How to Produce Honey in Your Honey Factory

Honey production depends on management strategies, hive health, and uncontrollable factors such as drought. Whether you are producing comb or liquid honey, your process involves many steps to produce a high-quality product.

A bee’s work starts with flower nectar. It gets broken down into simple sugars stored in honeycomb cells, and then capped with beeswax.


The process of collecting honey begins with pacifying the bees by spraying them with smoke. This makes them less agitated, and it also helps them to release more of their pheromones, which are used for communication within the hive. Small processors will usually do this manually, while larger producers will use machines.

Once the honey is collected, it is poured into a processing tank and heated to melt any crystals. This also ensures that any extraneous bee parts or pollen rise to the top and can be skimmed off. Then, the honey is filtered. This can take several forms, including a fine filtering (0.1-10 um) that removes yeast cells, coal dust, and other impurities. Honey that has been treated with heat during this process is considered regular, while honey that is not treated with any heat is labeled as raw.

Heat degrades enzymes in honey, so it is important to ensure that the honey being processed is free of these enzymes before bottling. This can be done by ensuring that the equipment and facilities being used are clean, and that proper food safety guidelines are followed.


The raw material for honey production is nectar, a sugary liquid extracted from flowers. The amount of nectar produced is dependent on weather conditions. A wet spring may lead to low honey yields while a drought may cause nectar levels to rise.

Bees orient their hives through an advanced behavior known as the waggle dance, which combines motion and buzzing vibrations to communicate information about food sources. Workers also share regurgitated nectar with new recruits and use odor to direct them to specific locations for collection.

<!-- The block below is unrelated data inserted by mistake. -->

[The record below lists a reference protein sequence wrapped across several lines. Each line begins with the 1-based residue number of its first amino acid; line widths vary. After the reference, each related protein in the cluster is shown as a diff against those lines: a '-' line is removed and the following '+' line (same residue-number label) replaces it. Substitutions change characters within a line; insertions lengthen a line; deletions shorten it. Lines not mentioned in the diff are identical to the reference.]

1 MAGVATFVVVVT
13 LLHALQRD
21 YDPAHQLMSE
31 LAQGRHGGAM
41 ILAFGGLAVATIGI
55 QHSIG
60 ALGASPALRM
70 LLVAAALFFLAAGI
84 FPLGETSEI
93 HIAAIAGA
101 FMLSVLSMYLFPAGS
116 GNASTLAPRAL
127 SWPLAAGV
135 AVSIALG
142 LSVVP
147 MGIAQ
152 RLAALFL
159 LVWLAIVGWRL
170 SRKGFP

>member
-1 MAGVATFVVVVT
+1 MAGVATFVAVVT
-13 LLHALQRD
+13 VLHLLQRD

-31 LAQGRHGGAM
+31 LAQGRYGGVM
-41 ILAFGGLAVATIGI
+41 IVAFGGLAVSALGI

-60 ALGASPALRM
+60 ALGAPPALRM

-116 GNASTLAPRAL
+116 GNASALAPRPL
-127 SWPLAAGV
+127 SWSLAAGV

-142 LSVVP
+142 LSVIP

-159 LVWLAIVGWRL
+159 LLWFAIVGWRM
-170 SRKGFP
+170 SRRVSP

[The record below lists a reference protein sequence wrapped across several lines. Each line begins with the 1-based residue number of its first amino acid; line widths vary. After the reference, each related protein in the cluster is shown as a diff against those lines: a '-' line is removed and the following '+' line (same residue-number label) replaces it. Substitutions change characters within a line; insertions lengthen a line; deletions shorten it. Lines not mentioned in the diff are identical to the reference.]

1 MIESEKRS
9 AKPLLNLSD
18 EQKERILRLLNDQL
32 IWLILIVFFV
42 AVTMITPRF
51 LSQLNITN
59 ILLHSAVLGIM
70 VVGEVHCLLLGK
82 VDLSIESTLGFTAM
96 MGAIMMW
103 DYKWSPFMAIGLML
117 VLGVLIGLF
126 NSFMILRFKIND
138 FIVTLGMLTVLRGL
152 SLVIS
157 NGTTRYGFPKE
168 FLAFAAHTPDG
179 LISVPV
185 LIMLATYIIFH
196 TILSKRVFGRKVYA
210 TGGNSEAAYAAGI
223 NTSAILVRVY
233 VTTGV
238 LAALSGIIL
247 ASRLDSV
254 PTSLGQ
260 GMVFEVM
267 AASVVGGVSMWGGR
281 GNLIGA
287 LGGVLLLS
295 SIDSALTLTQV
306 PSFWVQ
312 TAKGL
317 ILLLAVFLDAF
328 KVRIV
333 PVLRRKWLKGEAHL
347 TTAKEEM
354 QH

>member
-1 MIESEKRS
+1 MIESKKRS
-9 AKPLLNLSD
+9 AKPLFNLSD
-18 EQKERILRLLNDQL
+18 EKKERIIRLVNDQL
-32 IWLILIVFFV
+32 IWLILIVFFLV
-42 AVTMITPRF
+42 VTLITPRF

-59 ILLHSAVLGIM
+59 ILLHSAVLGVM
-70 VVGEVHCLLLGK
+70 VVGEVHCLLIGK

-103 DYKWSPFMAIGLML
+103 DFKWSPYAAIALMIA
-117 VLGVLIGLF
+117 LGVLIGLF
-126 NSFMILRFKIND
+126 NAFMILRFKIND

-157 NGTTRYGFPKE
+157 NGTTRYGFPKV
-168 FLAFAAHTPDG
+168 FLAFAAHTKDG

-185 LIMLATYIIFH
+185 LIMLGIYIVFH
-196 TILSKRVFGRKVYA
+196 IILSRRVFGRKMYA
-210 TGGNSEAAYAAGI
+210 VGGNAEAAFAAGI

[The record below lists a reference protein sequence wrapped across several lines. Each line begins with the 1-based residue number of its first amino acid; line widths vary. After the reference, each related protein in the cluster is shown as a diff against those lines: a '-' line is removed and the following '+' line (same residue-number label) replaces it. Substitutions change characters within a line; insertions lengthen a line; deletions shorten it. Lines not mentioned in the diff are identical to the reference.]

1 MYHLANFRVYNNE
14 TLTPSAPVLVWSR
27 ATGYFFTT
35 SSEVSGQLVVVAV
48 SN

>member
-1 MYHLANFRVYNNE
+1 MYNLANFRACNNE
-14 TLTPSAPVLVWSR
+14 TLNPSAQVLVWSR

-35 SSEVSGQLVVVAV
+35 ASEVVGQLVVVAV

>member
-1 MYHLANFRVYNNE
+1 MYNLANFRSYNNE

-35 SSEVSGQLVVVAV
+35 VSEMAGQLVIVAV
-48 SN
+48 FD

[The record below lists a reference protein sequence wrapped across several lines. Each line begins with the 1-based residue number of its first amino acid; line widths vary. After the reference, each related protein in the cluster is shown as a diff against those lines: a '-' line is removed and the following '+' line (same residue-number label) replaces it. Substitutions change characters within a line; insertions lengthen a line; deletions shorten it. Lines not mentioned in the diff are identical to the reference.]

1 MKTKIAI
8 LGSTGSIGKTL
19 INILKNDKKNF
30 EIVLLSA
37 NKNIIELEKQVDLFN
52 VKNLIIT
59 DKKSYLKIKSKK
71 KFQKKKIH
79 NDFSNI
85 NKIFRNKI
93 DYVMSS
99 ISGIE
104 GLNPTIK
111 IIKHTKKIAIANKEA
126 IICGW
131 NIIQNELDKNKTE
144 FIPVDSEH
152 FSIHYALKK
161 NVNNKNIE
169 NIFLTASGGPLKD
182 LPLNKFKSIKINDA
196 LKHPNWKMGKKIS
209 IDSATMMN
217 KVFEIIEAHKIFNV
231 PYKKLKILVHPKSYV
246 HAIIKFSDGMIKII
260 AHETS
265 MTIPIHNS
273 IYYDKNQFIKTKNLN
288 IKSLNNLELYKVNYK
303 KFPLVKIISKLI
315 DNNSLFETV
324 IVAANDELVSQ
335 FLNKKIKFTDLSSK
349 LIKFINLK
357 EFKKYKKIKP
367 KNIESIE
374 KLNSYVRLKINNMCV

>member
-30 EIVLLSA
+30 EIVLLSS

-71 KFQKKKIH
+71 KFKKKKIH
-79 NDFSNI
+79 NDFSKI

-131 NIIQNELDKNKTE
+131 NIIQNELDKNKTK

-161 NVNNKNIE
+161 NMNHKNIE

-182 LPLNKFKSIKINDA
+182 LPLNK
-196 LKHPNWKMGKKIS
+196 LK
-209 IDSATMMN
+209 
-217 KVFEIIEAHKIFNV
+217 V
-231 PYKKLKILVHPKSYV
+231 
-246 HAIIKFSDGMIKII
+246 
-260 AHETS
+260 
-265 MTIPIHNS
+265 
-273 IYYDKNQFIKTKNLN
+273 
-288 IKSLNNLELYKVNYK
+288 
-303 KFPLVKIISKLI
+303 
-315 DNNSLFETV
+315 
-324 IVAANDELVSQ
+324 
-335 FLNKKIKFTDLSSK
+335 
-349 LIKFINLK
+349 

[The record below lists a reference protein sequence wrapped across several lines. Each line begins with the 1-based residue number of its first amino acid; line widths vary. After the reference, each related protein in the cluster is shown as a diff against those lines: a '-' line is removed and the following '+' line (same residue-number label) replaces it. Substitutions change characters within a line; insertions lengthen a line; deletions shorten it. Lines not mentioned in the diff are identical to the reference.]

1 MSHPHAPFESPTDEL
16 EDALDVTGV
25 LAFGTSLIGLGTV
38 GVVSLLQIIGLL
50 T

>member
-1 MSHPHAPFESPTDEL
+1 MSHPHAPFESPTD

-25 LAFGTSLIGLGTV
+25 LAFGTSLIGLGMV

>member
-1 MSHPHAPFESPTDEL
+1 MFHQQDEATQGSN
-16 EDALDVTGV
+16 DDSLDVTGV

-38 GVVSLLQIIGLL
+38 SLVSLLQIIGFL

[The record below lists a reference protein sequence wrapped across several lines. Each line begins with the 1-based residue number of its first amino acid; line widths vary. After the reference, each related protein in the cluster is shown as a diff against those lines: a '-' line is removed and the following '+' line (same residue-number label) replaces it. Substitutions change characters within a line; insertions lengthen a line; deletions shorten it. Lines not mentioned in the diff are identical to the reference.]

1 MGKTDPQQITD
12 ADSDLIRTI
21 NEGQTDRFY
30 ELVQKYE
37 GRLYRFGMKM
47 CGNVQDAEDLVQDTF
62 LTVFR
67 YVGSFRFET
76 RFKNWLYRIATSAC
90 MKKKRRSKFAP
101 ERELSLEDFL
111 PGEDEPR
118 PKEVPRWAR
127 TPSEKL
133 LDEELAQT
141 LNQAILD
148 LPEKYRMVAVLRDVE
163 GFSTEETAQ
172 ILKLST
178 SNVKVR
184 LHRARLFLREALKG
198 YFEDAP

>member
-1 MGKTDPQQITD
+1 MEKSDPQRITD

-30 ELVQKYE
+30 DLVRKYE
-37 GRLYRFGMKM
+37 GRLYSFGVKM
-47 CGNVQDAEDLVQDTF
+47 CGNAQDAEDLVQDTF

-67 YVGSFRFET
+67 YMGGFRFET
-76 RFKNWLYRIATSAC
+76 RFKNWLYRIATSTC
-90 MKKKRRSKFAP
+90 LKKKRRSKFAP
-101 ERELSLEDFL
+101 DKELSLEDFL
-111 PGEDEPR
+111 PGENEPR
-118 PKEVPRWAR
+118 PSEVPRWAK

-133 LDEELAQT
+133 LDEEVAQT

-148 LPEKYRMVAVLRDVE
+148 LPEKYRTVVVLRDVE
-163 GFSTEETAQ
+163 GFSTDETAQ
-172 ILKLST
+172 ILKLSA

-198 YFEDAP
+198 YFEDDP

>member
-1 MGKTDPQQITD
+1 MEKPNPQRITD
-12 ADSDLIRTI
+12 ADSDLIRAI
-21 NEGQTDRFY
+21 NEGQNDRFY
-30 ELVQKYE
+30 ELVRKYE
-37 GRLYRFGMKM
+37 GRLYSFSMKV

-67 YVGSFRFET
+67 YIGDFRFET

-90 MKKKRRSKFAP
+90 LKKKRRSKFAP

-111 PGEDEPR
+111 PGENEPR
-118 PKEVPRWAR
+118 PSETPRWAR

Once harvested, honey is heated to 66deg-77degC in order to decrease its viscosity for filtration and improve its shelf life. The heating process also kills yeast cells that could spoil the honey. The resulting liquid is poured into jars, where it is allowed to set before bottling.


The equipment used in honey factory production varies depending on the type of extraction and filtration chosen. A bee brush and a fume board are essential tools for harvesting. A bee brush is a long metal rod that can be used to break the wax seals of capped honey and remove intruders such as hive beetles. A fume board is a small board with a cloth inset that can be sprayed with bee repellent. This is used to clear bees from the honey super and is more effective than simply opening the hive door.

Once a frame is full of capped honey, it can be uncapped using an electric or cold serrated uncapping knife. This enables the honey to be pumped out into an extractor for pure honey extraction. The extractor consists of a cylindrical drum that spins the frames to separate the wax and honey without crushing the frame. Motorized extractors are available, but a manual spinner may also be used.


Honey and other bee products are natural foods that provide nutrients and offer numerous therapeutic properties. They are rich in enzymatic and nonenzymatic antioxidants, which prevent oxidation reactions in fruits and vegetables and can inhibit the growth of food-borne pathogens. Honey can also reduce lipid oxidation in meat, retard microbial degradation of cheese and enhance the flavor of foods.

Working with honey bees requires protective equipment, including a bee veil and gloves, to prevent stinging. It’s best to work with them at night when they are less active. Nevertheless, bees that are disturbed at any time can sting warm-blooded creatures.

Honey can be contaminated by environmental pollutants and pesticides that are used in hives to control Varroa destructor. Although MRLs (maximum residue limits) are set by different regulatory agencies, the presence of these contaminants in honey can cause serious health problems.

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